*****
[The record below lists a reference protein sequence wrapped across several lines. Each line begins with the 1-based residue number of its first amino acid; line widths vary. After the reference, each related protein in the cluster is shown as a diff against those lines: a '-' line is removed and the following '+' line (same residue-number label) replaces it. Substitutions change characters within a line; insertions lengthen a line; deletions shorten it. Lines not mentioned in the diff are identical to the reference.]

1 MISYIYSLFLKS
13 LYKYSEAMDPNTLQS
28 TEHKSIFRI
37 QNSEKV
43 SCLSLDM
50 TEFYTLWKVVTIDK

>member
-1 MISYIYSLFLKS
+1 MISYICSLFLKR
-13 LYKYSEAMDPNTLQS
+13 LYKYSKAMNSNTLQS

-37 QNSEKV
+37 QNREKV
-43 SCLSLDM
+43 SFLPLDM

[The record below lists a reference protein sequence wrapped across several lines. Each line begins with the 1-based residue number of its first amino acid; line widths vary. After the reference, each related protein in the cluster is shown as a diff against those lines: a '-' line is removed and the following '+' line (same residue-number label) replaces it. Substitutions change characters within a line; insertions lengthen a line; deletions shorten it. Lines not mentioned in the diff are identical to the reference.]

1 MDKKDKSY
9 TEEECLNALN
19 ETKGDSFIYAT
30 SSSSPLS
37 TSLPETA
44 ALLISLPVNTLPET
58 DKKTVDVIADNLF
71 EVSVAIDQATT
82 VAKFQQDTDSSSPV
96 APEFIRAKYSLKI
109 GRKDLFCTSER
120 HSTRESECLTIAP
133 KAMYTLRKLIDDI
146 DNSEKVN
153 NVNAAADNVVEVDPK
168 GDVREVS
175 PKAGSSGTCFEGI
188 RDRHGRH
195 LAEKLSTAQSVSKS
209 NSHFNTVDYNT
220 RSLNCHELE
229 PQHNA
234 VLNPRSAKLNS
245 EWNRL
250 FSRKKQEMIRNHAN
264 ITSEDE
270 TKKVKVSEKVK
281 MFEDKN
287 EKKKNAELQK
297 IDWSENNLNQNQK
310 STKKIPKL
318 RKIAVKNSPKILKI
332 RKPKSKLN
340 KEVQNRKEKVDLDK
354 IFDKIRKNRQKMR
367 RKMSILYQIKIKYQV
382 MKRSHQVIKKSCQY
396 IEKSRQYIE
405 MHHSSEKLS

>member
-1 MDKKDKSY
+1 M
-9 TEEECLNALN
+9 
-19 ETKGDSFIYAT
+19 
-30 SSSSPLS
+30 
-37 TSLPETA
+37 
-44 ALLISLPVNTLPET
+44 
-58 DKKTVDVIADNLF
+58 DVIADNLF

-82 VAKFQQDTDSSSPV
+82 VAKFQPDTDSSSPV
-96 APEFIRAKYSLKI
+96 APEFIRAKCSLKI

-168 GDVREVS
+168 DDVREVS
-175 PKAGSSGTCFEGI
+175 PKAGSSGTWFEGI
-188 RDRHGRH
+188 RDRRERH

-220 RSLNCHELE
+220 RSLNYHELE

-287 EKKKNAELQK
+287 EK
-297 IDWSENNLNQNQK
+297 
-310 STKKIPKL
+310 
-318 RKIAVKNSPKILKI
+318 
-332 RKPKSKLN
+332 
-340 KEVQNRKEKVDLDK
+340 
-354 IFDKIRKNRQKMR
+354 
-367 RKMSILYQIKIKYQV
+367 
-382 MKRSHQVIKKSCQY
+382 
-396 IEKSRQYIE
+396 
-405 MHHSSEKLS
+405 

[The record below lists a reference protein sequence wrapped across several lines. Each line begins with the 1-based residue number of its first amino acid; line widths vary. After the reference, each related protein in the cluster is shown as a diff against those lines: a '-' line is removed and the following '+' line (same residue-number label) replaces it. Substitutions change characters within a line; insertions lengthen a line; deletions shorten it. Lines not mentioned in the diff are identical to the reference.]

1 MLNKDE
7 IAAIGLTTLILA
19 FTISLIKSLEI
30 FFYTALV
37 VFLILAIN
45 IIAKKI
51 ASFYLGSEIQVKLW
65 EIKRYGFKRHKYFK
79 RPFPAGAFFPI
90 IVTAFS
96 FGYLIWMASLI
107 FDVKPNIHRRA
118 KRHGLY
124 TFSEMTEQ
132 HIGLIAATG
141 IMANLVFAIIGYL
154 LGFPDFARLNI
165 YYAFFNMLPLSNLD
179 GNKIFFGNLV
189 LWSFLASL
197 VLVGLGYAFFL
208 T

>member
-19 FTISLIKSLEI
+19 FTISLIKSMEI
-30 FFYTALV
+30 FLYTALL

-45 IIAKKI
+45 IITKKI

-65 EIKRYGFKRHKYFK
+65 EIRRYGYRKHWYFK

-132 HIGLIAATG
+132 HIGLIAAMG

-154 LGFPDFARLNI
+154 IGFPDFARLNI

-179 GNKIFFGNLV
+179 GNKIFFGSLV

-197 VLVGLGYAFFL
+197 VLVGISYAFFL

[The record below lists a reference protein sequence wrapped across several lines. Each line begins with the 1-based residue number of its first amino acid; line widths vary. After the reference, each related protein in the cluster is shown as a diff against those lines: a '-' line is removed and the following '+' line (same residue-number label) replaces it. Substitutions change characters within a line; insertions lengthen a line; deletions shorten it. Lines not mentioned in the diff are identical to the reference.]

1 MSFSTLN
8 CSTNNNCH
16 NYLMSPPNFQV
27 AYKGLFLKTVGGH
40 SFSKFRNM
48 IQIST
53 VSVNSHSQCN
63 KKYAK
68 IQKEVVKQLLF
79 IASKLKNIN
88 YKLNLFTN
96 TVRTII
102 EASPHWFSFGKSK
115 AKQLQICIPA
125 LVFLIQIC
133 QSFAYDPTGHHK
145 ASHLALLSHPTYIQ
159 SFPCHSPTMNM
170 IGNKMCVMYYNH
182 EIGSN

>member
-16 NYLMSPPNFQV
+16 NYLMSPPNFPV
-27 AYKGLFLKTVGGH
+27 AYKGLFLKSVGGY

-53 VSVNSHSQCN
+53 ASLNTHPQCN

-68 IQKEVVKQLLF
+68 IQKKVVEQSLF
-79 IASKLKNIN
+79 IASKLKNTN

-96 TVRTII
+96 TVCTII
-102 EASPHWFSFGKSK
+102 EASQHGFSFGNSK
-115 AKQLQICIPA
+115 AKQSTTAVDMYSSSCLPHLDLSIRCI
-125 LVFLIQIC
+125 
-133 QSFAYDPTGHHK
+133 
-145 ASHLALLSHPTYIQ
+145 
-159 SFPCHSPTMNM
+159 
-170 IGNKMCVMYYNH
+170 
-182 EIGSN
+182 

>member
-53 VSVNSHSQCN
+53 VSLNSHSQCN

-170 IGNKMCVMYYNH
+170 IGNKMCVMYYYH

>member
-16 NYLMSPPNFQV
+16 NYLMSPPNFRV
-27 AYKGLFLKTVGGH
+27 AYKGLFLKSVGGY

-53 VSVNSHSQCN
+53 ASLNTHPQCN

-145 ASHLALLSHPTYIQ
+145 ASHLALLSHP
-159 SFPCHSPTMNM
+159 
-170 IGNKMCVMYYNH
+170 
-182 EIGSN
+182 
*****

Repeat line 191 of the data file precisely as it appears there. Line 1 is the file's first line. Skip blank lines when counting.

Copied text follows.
+159 